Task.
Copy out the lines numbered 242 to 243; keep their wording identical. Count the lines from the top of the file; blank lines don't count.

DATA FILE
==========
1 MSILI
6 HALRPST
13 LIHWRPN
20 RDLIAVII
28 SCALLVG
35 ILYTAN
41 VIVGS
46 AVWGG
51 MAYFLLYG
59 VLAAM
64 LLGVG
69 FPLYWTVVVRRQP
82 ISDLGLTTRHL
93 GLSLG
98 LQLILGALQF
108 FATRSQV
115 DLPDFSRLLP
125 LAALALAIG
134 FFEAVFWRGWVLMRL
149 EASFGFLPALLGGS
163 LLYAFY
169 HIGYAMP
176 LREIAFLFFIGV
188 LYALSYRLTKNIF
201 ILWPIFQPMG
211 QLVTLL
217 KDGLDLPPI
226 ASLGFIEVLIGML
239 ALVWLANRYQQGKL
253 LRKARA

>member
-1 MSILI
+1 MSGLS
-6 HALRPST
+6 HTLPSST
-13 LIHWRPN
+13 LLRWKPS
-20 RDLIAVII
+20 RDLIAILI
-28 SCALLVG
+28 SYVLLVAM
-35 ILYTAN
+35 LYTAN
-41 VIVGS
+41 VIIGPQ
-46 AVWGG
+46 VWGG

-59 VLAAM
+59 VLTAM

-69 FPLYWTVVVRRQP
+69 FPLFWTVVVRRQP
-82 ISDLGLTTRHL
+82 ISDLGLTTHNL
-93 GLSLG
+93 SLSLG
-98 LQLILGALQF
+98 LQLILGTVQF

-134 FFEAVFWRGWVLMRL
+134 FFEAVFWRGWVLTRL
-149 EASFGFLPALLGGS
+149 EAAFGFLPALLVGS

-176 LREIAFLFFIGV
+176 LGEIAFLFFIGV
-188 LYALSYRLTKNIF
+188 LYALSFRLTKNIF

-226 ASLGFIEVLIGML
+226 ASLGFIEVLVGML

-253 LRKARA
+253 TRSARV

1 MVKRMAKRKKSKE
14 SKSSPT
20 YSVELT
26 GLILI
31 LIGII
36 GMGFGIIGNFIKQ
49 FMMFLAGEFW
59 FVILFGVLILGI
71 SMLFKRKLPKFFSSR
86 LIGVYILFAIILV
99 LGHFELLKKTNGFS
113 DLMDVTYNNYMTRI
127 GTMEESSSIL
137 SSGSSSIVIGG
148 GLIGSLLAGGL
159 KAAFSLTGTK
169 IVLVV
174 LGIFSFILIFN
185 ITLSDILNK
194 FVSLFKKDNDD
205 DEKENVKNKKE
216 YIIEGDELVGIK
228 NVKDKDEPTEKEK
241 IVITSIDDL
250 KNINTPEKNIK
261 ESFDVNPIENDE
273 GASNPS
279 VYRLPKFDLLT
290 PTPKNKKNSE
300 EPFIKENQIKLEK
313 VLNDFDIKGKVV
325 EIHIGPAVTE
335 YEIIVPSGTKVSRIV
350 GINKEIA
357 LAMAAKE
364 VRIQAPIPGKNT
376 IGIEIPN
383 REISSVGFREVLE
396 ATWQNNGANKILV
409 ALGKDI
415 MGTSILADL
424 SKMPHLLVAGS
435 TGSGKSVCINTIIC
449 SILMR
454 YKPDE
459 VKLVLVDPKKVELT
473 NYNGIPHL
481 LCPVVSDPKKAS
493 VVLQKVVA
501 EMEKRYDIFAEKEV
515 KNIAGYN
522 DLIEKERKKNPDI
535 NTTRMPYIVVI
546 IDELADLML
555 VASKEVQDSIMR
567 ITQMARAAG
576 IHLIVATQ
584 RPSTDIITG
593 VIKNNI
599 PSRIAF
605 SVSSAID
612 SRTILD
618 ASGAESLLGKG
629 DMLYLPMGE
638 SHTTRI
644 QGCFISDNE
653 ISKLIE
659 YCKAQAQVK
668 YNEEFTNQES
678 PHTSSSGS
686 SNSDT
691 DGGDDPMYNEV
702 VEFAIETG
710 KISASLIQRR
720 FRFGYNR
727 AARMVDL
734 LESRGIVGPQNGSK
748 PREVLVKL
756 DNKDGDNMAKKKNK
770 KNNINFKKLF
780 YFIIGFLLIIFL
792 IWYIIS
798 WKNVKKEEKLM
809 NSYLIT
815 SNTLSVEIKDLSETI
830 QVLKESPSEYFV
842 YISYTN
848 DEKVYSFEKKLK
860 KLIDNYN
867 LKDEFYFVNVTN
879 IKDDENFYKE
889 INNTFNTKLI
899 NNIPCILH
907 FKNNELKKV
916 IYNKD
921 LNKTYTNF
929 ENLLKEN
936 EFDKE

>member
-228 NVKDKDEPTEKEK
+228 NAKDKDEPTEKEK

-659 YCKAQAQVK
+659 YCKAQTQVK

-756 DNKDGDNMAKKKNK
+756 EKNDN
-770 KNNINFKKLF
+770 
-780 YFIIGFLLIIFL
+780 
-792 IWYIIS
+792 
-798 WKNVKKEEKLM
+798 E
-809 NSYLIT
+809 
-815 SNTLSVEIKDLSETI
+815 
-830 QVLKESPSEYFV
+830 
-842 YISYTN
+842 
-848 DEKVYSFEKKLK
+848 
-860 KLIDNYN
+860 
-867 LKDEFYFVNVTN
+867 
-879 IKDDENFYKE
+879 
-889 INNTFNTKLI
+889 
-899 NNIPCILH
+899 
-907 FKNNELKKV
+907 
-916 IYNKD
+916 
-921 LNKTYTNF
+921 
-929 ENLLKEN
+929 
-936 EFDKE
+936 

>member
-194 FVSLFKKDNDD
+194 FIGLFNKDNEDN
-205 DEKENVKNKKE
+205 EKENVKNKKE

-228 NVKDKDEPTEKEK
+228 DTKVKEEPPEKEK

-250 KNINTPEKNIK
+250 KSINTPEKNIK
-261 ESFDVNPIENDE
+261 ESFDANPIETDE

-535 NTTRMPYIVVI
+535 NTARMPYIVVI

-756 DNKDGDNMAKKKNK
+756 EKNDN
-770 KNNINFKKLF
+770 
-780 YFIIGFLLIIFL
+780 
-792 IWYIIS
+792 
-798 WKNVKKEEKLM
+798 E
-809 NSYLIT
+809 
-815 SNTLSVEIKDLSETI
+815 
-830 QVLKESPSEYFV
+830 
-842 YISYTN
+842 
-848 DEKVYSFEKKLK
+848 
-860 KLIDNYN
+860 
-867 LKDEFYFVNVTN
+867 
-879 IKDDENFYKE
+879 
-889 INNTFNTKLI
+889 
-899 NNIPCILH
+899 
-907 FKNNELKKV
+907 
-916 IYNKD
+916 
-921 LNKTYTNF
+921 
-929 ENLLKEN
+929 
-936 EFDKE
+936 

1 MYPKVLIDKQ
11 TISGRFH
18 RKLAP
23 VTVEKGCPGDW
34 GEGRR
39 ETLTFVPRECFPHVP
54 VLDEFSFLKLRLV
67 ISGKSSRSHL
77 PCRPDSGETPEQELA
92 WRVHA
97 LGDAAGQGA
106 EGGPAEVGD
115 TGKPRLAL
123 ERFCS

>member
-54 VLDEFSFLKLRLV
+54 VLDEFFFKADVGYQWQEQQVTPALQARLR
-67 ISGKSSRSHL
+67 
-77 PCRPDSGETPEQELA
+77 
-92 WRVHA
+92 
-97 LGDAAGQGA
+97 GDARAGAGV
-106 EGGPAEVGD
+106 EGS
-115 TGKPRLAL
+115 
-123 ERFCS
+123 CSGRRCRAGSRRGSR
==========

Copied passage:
-842 YISYTN
+842 